Today’s Post by Joe Farace
My favorite focal length for portraiture is typically 85mm and in a world populated by LED studio lighting a faster lens is appreciated as well. But there is more to shooting portraits than shooting one kind of lens and using one kind of lighting —all the time.
Sometime a lens can have two different functions at the same time, take the EF 100mm f/2.8L IS USM Macro lens for example. It is one of Canon’s L” series lens and their first telephoto macro lens that includes Hybrid Image Stabilization. That feature even works in 1:1 macro mode compensating for both angular and shift camera shake during close-up shooting.
But you can use this longer focal length for headshots and they’re especially useful for outdoor portraiture when you want to separate your model from the background using shallow depth-of-field. For indoor photographs where space is limited you may have to work a little closer to the subject but even when shooting with zooms I still tend to shoot at the longer end of the lens range to minimize any hint of distortion. So using the the EF 100mm f/2.8L IS USM Macro for studio portraits was something I really wanted to try.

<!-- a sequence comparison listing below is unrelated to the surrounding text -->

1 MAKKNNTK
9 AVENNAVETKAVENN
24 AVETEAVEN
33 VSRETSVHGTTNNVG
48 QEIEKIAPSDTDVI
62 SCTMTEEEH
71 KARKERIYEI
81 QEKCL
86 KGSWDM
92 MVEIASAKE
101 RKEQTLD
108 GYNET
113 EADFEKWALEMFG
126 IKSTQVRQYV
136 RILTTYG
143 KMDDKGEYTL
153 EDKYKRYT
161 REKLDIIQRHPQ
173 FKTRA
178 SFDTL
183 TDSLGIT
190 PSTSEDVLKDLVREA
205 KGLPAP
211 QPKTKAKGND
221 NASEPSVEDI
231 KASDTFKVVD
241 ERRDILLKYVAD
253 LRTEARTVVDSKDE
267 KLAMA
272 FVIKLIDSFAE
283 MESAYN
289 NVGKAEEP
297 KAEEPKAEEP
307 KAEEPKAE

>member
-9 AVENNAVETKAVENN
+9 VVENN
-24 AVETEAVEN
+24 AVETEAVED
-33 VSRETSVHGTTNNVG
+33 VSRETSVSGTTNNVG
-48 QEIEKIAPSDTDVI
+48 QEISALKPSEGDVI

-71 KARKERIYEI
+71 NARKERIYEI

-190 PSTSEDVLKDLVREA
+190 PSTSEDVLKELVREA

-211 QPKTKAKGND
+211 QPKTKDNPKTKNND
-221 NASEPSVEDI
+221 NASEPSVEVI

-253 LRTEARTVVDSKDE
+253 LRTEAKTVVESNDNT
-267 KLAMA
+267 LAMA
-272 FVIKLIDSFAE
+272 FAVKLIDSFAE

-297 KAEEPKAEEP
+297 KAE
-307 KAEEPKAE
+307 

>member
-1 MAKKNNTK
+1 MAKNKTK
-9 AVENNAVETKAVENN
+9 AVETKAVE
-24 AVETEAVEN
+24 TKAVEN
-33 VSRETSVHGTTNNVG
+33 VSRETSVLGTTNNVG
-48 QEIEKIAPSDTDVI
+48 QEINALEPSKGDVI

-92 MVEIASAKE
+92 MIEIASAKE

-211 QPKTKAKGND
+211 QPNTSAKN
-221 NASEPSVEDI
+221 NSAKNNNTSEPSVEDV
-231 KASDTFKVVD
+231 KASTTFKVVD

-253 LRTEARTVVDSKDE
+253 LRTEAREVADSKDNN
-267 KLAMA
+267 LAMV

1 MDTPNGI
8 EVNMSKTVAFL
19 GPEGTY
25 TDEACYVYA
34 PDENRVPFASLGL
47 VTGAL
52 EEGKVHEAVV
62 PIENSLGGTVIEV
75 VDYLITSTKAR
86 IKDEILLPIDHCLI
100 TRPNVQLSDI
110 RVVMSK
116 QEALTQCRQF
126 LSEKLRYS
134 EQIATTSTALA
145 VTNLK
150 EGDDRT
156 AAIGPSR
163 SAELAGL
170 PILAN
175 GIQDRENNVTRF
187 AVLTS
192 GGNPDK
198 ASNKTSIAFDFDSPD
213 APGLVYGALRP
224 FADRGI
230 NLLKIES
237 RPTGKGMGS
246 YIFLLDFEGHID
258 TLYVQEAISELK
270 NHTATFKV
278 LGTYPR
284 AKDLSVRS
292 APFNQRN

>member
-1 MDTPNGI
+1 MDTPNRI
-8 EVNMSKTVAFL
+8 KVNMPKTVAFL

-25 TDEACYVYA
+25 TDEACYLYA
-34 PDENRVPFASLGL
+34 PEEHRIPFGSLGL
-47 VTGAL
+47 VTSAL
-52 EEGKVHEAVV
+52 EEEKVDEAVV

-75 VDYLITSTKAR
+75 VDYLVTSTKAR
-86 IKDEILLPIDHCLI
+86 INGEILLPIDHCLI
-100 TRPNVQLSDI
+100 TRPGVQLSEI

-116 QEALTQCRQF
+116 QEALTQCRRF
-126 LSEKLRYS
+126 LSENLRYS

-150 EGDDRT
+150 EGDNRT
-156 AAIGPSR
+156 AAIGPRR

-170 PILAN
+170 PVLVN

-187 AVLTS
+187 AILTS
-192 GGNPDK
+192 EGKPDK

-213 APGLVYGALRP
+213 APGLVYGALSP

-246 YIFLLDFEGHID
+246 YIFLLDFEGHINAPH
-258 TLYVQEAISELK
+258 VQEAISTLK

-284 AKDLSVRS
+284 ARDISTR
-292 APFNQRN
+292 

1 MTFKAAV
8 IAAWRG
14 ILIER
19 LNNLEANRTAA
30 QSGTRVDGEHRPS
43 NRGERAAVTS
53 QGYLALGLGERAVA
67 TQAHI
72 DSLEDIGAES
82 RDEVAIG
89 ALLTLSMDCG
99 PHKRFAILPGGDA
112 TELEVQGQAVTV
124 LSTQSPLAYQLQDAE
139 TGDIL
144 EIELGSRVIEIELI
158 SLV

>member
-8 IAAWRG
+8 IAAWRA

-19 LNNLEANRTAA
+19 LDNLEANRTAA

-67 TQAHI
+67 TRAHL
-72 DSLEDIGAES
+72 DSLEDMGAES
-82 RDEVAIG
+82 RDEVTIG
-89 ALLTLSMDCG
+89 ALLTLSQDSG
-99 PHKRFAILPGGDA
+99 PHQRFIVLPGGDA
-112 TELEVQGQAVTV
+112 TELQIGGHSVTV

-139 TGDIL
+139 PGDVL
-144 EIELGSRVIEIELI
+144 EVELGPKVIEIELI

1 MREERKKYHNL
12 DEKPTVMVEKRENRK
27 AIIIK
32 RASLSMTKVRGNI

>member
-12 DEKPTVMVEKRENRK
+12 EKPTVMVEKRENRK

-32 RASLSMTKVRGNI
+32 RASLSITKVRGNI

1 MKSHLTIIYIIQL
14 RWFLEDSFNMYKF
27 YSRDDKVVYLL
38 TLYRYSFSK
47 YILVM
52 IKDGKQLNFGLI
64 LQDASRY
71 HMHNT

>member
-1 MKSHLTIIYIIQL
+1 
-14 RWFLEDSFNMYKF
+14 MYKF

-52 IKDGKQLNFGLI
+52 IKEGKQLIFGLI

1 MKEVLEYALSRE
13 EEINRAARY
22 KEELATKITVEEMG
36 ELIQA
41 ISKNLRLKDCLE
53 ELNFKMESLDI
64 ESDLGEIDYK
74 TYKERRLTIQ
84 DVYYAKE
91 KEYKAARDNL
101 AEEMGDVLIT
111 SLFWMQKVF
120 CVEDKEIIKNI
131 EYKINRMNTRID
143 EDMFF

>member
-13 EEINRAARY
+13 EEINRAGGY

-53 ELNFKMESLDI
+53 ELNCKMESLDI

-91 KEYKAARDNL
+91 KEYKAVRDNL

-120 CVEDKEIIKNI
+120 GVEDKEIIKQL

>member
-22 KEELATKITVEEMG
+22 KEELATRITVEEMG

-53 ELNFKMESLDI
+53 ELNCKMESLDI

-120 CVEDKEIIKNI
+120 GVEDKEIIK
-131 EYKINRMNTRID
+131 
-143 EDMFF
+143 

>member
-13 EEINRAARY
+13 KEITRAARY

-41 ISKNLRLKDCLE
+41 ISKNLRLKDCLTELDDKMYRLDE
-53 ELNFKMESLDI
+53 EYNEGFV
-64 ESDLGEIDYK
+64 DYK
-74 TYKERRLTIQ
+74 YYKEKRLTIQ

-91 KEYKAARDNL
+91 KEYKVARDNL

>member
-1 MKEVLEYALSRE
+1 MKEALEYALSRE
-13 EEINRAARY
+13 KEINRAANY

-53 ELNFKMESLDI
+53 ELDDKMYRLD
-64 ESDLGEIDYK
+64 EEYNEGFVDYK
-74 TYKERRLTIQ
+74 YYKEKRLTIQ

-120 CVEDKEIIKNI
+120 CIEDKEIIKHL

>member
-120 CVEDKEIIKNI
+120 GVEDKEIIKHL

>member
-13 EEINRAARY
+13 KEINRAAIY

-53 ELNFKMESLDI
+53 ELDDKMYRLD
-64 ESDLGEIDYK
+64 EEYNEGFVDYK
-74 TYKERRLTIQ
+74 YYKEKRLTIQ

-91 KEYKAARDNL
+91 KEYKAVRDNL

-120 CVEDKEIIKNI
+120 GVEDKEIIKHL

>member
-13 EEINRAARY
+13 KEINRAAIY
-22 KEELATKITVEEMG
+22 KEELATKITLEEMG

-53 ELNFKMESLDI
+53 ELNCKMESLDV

How I made this shot: The subject is my former muse, Erin Valakari model who has great skin that can easily handle the EF 100mm f/2.8L IS USM Macro lens’ unflinching optics. This lens renders every tiny freckle on her face in perfect sharpness.
Camera used was a Canon EOS 5D with an exposure of 1/100 sec at f/8 and ISO 200, with my typical lighting setup using Paul C. Buff monolights. Background was a 5×7-ft Savage Photo Gray Infinity vinyl background that’s suspended on an old falling-apart set of JTL background stands. One of the reasons I like this background is that it’s perfect for color correcting using PictoColor’s iCorrect Portrait. Just click on the background and viola! skin tone is perfect.
At $749, this lens is not horribly expensive but it’s not cheap either. So don’t forget that many of these kinds of lenses are available used. KEH Camera sells a grade of used equipment they call “Bargain” at prices that are quite low. Equipment with this rating might not look great but will function properly and have good glass. Buying bargains likes this gives you to have access to higher quality lenses than your lens budget might otherwise dictate.
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My book Joe Farace’s Glamour Photography is full of tips, tools and techniques for glamour and boudoir photography and includes information on all of the cameras used as well as the complete exposure data for each image. New books are available from Amazon for $27.43 with used copies starting at $7.38 as I write this. Kindle version is $11.99 for those preferring a digital format.